But what in effect has taken place could also be described as an act of "whistle blowing"  by an individual, especially as it disclosed a version of events that seems almost completely at odds with the officially published version in Napier. It raises the question - what procedures are there in place to ensure that misleading information, with no possibility of correction, is given to the States under privilege in an "in camera debate", and if such information should appear misleading, what procedures are there to correct the record?

An article examining "in camera" with respect to organisations notes that:

There has been very little critical assessment of the merits of in camera sessions. Indeed, some sources regard the idea as a "standard" board practice. Some go so far as to recommend that boards routinely put in camera sessions on their meeting agendas, if not every meeting then maybe four times a year, even if they do not need them, so that fewer suspicions will be raised than if they were suddenly added.

In camera sessions challenge boards to assess whether the motivation for a closed or private deliberation is tied to the need for confidentiality and/or secrecy. While confidentiality is important to good board governance, secrecy can - and will - undermine it. (1)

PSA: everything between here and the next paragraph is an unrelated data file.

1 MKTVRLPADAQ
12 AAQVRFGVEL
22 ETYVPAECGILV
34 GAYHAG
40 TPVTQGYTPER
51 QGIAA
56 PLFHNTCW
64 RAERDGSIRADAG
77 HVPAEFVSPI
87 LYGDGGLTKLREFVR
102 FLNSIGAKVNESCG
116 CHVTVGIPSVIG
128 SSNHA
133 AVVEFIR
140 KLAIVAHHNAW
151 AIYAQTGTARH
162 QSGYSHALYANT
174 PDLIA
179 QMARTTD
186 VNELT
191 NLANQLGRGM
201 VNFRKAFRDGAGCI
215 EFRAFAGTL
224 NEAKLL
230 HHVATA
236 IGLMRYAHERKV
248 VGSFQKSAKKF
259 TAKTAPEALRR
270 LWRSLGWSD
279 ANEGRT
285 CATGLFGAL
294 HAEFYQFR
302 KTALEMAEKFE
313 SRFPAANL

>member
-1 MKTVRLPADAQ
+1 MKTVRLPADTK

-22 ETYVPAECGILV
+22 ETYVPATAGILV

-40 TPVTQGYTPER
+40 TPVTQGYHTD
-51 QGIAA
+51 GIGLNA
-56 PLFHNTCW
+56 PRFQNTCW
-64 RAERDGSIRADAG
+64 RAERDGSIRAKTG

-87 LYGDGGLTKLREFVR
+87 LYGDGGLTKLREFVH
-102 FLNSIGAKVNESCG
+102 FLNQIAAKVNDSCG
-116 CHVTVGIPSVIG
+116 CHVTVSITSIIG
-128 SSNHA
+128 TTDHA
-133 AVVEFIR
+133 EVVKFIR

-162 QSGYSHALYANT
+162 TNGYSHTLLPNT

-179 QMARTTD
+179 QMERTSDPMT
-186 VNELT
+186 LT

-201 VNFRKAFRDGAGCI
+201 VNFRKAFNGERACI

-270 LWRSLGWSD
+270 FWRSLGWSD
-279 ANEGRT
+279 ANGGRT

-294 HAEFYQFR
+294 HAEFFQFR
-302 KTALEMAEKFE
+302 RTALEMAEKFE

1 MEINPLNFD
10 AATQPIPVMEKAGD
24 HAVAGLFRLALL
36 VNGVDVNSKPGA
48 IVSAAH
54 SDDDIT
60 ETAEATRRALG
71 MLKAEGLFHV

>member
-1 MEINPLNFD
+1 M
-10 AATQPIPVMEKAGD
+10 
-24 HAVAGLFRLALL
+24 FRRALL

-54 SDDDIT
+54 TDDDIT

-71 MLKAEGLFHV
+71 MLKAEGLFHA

The article goes on to look at the differences between confidentiality and secrecy in terms of outcomes. It cites a report by the Certified General Accountants Association of Ontario which notes the following:


·   Prevents undue harm to the organization and its assets, including volunteers, board members and staff.
·   Is reconcilable with transparency; in effect, stakeholders are allowed to know enough.
·   Is reconcilable with accountability, wherein stakeholders can question the processes and the outcomes.
·   Requires, but does not strain, trust.


·   Attempts to protect someone or something from scrutiny.
·   Cannot be reconciled with transparency.
·   Attempts to prevent accountability.
·   Demands, and then misuses, trust.

The report concludes that "where the board's discussion might involve accusations about inappropriate behaviour, poor judgment or performance, the secrecy tends to protect the "accuser" not the "accused," that is, secrecy protects the evidence offered from close scrutiny by all who have direct knowledge to bring to bear on the situation."

They add that "The discussion of human resource issues in general, and the evaluation of the CEO or executive director in particular, commonly trigger in camera discussions. Much more of this work should take place out in the open." This of course, is exactly where in camera sessions are triggered by the States of Jersey.